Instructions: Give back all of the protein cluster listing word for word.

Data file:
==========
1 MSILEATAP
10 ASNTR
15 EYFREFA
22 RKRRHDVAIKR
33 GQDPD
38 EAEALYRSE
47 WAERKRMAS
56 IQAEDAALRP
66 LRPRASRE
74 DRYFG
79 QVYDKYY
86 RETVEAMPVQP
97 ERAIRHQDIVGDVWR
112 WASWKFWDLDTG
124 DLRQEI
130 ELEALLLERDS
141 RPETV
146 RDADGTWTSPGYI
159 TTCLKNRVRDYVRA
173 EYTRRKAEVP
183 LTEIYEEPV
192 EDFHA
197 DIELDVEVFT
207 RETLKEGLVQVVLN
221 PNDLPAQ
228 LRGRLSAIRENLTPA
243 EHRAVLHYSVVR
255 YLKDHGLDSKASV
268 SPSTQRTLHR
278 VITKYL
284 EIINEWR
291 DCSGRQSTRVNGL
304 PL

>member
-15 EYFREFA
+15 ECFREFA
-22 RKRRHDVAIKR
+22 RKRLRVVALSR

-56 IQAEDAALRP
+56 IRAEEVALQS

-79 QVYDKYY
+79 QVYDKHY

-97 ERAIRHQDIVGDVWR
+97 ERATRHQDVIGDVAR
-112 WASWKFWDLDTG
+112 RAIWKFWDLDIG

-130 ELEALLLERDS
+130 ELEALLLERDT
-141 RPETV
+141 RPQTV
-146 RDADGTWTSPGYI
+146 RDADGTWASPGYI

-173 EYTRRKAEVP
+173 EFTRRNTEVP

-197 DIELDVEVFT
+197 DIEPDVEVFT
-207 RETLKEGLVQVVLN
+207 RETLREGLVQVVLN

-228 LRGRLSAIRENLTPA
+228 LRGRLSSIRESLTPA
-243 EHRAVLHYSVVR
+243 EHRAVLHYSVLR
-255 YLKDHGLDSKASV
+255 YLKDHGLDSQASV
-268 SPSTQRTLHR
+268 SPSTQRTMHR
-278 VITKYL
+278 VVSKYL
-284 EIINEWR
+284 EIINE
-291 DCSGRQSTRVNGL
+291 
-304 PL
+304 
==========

1 MSILEATAP
10 ASNTR
15 EYFREFA
22 RKRRHDVAIKR
33 GQDPD
38 EAEALYRSE
47 WAERKRMAS
56 IQAEDAALRP
66 LRPRASRE
74 DRYFG
79 QVYDKYY
86 RETVEAMPVQP
97 ERAIRHQDIVGDVWR
112 WASWKFWDLDTG
124 DLRQEI
130 ELEALLLERDS
141 RPETV
146 RDADGTWTSPGYI
159 TTCLKNRVRDYVRA
173 EYTRRKAEVP
183 LTEIYEEPV
192 EDFHA
197 DIELDVEVFT
207 RETLKEGLVQVVLN
221 PNDLPAQ
228 LRGRLSAIRENLTPA
243 EHRAVLHYSVVR
255 YLKDHGLDSKASV
268 SPSTQRTLHR
278 VITKYL
284 EIINEWR
291 DCSGRQSTRVNGL
304 PL

>member
-15 EYFREFA
+15 ECFREFA
-22 RKRRHDVAIKR
+22 RKRLRVVALSR

-56 IQAEDAALRP
+56 IRAEEVALQS

-79 QVYDKYY
+79 QVYDKHY

-97 ERAIRHQDIVGDVWR
+97 ERATRHQDVIGDVAR
-112 WASWKFWDLDTG
+112 RAIWKFWDLDIG

-130 ELEALLLERDS
+130 ELEALLLERDT
-141 RPETV
+141 RPQTV
-146 RDADGTWTSPGYI
+146 RDADGTWASPGYI

-173 EYTRRKAEVP
+173 EFTRRNTEVP

-197 DIELDVEVFT
+197 DIEPDVEVFT
-207 RETLKEGLVQVVLN
+207 RETLREGLVQVVLN

-228 LRGRLSAIRENLTPA
+228 LRGRLSSIRESLTPA
-243 EHRAVLHYSVVR
+243 EHRAVLHYSVLR
-255 YLKDHGLDSKASV
+255 YLKDHGLDSQASV
-268 SPSTQRTLHR
+268 SPSTQRTMHR
-278 VITKYL
+278 VVSKYL
-284 EIINEWR
+284 EIINE
-291 DCSGRQSTRVNGL
+291 
-304 PL
+304 